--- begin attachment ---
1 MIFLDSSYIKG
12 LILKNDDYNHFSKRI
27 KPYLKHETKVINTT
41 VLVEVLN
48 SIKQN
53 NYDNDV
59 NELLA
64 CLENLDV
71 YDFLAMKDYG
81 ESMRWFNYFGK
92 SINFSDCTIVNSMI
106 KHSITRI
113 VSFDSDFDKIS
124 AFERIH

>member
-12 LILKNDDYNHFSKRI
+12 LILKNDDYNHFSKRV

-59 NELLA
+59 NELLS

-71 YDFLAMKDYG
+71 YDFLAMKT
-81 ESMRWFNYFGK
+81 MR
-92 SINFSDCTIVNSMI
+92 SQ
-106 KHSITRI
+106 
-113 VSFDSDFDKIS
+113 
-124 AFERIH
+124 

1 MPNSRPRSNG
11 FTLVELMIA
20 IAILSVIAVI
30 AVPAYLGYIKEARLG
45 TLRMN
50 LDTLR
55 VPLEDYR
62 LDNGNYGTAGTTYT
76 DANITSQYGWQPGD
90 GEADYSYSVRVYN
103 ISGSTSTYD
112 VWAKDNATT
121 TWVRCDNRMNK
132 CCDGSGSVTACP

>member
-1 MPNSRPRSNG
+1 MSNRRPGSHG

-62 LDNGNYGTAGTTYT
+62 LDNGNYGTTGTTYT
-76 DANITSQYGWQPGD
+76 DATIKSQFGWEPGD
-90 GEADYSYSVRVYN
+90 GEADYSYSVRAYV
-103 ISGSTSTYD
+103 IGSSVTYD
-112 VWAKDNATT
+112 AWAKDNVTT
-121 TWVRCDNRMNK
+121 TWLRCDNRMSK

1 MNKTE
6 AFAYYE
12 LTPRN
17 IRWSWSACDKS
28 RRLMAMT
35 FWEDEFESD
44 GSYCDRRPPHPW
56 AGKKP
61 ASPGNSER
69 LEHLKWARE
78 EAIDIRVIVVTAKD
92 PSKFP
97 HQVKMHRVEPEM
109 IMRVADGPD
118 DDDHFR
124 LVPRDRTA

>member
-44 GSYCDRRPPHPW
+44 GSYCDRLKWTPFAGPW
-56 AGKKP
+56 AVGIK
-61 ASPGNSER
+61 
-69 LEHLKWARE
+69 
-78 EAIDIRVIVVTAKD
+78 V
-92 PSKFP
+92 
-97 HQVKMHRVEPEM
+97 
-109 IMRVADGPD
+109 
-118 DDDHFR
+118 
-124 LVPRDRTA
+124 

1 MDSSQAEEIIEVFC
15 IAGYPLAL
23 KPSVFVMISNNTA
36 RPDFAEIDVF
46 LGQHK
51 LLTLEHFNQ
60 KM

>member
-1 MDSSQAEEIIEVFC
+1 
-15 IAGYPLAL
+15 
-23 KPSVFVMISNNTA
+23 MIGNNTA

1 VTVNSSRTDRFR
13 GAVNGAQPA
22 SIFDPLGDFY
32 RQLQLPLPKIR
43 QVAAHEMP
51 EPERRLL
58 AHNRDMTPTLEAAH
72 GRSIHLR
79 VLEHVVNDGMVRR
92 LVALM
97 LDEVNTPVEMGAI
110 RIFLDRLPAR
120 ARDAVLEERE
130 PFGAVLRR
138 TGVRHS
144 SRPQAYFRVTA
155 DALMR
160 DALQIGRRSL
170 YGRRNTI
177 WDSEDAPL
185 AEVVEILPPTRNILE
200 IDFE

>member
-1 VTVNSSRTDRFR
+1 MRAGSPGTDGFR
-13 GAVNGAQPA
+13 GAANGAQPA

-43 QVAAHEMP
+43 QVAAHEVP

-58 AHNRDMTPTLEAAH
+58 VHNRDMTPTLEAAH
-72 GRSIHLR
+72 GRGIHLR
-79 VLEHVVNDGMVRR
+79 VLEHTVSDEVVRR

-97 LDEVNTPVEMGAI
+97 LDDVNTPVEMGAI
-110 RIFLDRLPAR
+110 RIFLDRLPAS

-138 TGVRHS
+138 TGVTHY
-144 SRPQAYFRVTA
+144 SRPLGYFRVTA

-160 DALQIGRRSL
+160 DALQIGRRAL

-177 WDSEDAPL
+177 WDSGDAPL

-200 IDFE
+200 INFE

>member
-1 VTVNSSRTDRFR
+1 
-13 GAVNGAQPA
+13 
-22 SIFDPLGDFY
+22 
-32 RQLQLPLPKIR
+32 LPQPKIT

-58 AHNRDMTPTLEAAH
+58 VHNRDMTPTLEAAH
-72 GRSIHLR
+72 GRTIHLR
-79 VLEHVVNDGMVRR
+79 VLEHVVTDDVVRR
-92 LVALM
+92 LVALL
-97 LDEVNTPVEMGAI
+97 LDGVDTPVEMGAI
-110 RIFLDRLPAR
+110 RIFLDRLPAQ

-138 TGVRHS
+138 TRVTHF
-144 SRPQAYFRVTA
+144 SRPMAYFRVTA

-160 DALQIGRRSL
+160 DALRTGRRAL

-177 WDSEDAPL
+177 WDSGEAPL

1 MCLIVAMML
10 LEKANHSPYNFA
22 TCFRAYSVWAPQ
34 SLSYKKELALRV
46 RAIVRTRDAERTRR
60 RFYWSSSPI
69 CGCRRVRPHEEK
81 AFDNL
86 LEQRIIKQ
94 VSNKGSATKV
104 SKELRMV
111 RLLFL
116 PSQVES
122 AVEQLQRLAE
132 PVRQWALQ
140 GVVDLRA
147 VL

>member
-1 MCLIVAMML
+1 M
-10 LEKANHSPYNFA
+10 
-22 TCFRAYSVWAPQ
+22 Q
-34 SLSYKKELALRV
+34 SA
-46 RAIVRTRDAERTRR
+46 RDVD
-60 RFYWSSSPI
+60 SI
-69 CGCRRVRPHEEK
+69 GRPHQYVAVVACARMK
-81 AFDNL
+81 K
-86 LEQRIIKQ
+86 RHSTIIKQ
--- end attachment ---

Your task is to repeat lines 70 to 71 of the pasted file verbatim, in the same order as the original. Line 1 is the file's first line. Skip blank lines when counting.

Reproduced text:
69 LEHLKWARE
78 EAIDIRVIVVTAKD